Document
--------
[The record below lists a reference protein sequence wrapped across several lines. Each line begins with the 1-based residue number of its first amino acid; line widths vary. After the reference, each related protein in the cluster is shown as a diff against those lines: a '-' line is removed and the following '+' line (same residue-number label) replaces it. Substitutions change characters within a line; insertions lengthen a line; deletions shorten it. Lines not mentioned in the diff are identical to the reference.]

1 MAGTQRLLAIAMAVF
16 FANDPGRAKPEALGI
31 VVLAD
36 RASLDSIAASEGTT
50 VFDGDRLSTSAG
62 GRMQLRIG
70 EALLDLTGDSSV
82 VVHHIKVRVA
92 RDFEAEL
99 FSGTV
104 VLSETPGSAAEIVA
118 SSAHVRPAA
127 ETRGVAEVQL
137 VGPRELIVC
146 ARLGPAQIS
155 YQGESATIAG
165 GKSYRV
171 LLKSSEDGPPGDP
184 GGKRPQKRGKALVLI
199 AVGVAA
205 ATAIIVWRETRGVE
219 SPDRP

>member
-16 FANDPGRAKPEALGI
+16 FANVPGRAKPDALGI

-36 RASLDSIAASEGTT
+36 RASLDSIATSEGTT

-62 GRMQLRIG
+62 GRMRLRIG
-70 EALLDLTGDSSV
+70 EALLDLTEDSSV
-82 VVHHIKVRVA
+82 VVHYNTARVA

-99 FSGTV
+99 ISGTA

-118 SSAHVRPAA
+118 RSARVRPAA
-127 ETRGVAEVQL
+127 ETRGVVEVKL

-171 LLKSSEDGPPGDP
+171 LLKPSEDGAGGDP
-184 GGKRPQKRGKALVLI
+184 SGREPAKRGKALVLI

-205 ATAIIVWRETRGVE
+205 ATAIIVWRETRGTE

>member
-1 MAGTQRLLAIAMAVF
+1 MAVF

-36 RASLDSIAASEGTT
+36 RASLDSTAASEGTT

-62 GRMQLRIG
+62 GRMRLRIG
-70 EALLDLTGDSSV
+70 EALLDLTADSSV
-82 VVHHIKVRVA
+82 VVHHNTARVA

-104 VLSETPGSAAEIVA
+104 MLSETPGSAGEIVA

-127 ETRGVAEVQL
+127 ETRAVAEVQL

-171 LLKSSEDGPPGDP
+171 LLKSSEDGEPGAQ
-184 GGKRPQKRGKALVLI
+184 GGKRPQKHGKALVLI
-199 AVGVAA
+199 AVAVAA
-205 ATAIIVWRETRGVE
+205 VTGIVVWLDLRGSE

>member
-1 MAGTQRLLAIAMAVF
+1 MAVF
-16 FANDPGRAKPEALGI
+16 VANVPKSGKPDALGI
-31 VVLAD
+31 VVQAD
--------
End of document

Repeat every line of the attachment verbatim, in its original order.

[The record below lists a reference protein sequence wrapped across several lines. Each line begins with the 1-based residue number of its first amino acid; line widths vary. After the reference, each related protein in the cluster is shown as a diff against those lines: a '-' line is removed and the following '+' line (same residue-number label) replaces it. Substitutions change characters within a line; insertions lengthen a line; deletions shorten it. Lines not mentioned in the diff are identical to the reference.]

1 MAGTQRLLAIAMAVF
16 FANDPGRAKPEALGI
31 VVLAD
36 RASLDSIAASEGTT
50 VFDGDRLSTSAG
62 GRMQLRIG
70 EALLDLTGDSSV
82 VVHHIKVRVA
92 RDFEAEL
99 FSGTV
104 VLSETPGSAAEIVA
118 SSAHVRPAA
127 ETRGVAEVQL
137 VGPRELIVC
146 ARLGPAQIS
155 YQGESATIAG
165 GKSYRV
171 LLKSSEDGPPGDP
184 GGKRPQKRGKALVLI
199 AVGVAA
205 ATAIIVWRETRGVE
219 SPDRP

>member
-16 FANDPGRAKPEALGI
+16 FANVPGRAKPDALGI

-36 RASLDSIAASEGTT
+36 RASLDSIATSEGTT

-62 GRMQLRIG
+62 GRMRLRIG
-70 EALLDLTGDSSV
+70 EALLDLTEDSSV
-82 VVHHIKVRVA
+82 VVHYNTARVA

-99 FSGTV
+99 ISGTA

-118 SSAHVRPAA
+118 RSARVRPAA
-127 ETRGVAEVQL
+127 ETRGVVEVKL

-171 LLKSSEDGPPGDP
+171 LLKPSEDGAGGDP
-184 GGKRPQKRGKALVLI
+184 SGREPAKRGKALVLI

-205 ATAIIVWRETRGVE
+205 ATAIIVWRETRGTE

>member
-1 MAGTQRLLAIAMAVF
+1 MAVF

-36 RASLDSIAASEGTT
+36 RASLDSTAASEGTT

-62 GRMQLRIG
+62 GRMRLRIG
-70 EALLDLTGDSSV
+70 EALLDLTADSSV
-82 VVHHIKVRVA
+82 VVHHNTARVA

-104 VLSETPGSAAEIVA
+104 MLSETPGSAGEIVA

-127 ETRGVAEVQL
+127 ETRAVAEVQL

-171 LLKSSEDGPPGDP
+171 LLKSSEDGEPGAQ
-184 GGKRPQKRGKALVLI
+184 GGKRPQKHGKALVLI
-199 AVGVAA
+199 AVAVAA
-205 ATAIIVWRETRGVE
+205 VTGIVVWLDLRGSE

>member
-1 MAGTQRLLAIAMAVF
+1 MAVF
-16 FANDPGRAKPEALGI
+16 VANVPKSGKPDALGI
-31 VVLAD
+31 VVQAD